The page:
The moral of the story is don’t brush off your health, especially in the environment we’re all currently living. Yes, it may be easier said than done to seek medical care, especially if your insurance coverage is scant or non-existent; but when it comes to your physical body, the financial costs may justify the risk mitigation.

Take care of you.

Proactive Relationships

Listen to the blog here: https://anchor.fm/meghan-greenwood/episodes/Proactive-Relationships-e10kipj

Time and time again, I hear the same remarks:

“He hasn’t called me back.”

“I haven’t heard from her in weeks.”

“With her schedule, it will never get planned.”

“I feel like I haven’t talked to anyone in a long time.”

All of these statements point out 2 things: 1) we all crave relationships and 2) we need to stop relying on the other person to cultivate them.

As human beings, we are naturally prone to relationships. Friendships, romantic, familial – all kinds. We need other people in our lives to feel complete. This is one of the major reasons isolation was so hard during the pandemic.

But relationships aren’t easy. Sure, there’s the obvious conflict that can put a damper on it, but even more so, neglect. We take for granted that the other person will reach out, do this or that, or be there when we need them most. Unless we have done our part to keep the bond, our expectations may need altered.

Instead of letting the relationship idle or dwindle, take a proactive approach. Be the person who sends a check-in note, pick up the phone, invite them to do something. With today’s technology, getting in touch is easier and more convenient than ever. If the relationship means enough to you, keep it going. Don’t wait for the other party to do all of the heavy lifting.

Now, think about who you haven’t heard from lately. You know what to do.

Stop The Hanger: A Food Tale

Listen to this blog: https://anchor.fm/meghan-greenwood/episodes/Stop-The-Hanger-A-Food-Tale-e105hb3

I am a grazer. I like little snacks throughout my entire day. For a long time, I questioned this approach, figuring either a) I’m not eating enough at one meal or b) what I am putting in my mouth is not sustaining.

Lo and behold, both were true. And even more importantly, I hadn’t figured out my best times to eat.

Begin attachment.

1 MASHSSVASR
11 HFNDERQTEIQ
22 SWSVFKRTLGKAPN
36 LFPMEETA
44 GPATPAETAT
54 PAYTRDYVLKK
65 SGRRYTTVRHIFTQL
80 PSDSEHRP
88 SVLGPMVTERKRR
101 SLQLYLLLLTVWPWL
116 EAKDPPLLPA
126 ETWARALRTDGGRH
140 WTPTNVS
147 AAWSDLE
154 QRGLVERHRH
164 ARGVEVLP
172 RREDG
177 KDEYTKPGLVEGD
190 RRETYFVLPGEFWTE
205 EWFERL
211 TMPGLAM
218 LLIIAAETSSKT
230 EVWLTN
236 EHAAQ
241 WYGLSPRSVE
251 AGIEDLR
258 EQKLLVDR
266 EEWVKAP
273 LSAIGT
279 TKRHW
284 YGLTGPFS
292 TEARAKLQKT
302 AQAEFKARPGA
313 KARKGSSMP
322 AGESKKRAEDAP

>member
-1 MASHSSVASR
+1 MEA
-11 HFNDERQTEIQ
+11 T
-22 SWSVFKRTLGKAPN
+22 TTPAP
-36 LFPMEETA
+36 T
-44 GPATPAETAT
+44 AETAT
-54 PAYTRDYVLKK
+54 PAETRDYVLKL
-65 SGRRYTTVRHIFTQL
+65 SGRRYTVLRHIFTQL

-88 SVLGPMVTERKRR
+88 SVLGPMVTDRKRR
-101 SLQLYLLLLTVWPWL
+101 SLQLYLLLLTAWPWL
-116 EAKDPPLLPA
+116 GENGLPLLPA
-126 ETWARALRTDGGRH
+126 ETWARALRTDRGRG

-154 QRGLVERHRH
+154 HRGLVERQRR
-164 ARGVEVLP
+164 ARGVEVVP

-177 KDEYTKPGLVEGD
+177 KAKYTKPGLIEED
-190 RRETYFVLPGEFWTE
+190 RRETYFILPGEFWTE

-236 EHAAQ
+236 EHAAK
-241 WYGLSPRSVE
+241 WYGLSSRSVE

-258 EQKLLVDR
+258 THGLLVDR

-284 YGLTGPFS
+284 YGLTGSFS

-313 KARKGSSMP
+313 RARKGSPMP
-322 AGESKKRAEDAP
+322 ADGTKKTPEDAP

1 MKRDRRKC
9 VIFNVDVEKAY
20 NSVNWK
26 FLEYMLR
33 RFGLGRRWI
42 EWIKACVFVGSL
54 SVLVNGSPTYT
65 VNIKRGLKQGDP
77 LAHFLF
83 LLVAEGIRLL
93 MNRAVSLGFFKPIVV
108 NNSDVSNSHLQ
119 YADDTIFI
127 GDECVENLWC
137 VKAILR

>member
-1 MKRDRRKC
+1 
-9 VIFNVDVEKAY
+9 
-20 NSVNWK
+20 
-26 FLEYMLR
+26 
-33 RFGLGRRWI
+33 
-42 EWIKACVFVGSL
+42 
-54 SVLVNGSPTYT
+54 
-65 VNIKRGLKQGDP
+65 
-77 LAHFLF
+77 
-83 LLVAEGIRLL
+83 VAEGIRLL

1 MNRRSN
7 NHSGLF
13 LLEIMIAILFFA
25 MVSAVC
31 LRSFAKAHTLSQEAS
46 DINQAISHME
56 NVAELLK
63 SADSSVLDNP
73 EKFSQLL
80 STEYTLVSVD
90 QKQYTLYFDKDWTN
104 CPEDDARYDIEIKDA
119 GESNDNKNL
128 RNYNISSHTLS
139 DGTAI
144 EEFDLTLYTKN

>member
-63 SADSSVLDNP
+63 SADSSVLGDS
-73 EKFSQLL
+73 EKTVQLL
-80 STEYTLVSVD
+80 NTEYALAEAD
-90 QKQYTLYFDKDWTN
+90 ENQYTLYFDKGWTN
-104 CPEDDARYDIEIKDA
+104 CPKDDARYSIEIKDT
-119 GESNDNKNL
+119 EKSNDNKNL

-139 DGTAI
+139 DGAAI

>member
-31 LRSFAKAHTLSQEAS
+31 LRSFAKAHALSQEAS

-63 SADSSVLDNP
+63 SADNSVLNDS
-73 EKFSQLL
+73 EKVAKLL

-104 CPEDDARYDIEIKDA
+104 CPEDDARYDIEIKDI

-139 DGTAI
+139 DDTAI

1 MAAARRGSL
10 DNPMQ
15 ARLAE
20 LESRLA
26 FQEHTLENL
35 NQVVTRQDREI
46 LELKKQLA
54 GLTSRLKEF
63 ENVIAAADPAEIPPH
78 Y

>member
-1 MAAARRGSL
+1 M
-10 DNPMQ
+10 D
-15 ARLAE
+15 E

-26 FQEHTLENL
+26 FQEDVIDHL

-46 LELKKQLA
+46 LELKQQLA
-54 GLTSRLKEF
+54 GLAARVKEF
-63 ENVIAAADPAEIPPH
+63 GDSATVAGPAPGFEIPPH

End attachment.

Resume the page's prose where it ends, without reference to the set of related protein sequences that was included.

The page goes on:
Each and every one of us has their own food window. Not to be confused with the metabolic or anabolic windows that are often discussed in strength training and post-exercise, our food window is how often we need to eat based on our basal metabolism.

For example, when I wake up in the morning, I am usually more thirsty than hungry. My food window is overshadowed by my need to rehydrate…which makes sense considering I haven’t drank anything in over 7 hours. Once I’ve gulped some H2O, I tend to get hungry approximately 30 minutes later. Finishing breakfast around 7:30am, I’ve noticed that I’m ready to eat again closer to 9:30am. Only 2 hours later!

Sure, metabolism is a bit faster in the morning, but then I took a look at what I was eating for breakfast. If I only eat from 1 food group, such as my bagel, I’m usually needing a snack in 2 hours. However, if I increase my breakfast to incorporate 3 food groups, bagel, fruit, AND protein, I don’t need to eat until 11:30am. By that point, it’s lunch time!

The same trend applies after lunch. With a substantial midday meal, I am satiated until around 4:30. Since we don’t eat dinner until 6, I feel ok having a reasonable snack at that late afternoon time point – enough to curb my hunger so I don’t pig out at dinner but also small enough that I don’t spoil my dinner.

What I’ve determined is that my food window ranges from around 4 to 4.5 hours. If I stay aware of this window during the day, I can make sure the snacking justifies my hunger and that my meals are considerable enough to carry me through. Overall, better planning, less guilt, and hanger prevention.

Try it out. What is your food window?

Eat The Healthiest First: A Food Tale

Listen to the blog here: https://anchor.fm/meghan-greenwood/episodes/Eat-The-Healthiest-First-A-Food-Tale-evmkq2

As a child, I always saved the ‘best’ for last. I would begrudgingly eat the vegetables, choke down the red meat, and then get to the bread. “Why do you eat one thing at a time?” they would ask. A part of me didn’t like to mix the flavors, but a bigger part of me simply wanted to savor what I found the tastiest.

What I realized many years later was that I was doing it right all along!

As noted in his book ‘Eat Move Sleep’, Tom Rath points out what now seems sort of obvious. If you fill your belly with the good stuff first, like vegetables and whole grains, then you’ll be less likely to finish the not-so-good stuff.

For example, you have a salad (with minimal oil-based dressing), a white meat protein (let’s say chicken), and a baked potato. Start with the salad – I know, I know, the Europeans would argue with me – that is hopefully full of fresh-cut vegetables. Next, move on to the protein, which can promote satiety or that feeling of fullness. Last, the potato. Make sure to also drink water as needed.

By this point, the hope is that you may only pick at the potato. Little bites here and there and perhaps not even finish it. Even better, you’re more likely to choose a very small dessert or skip it entirely.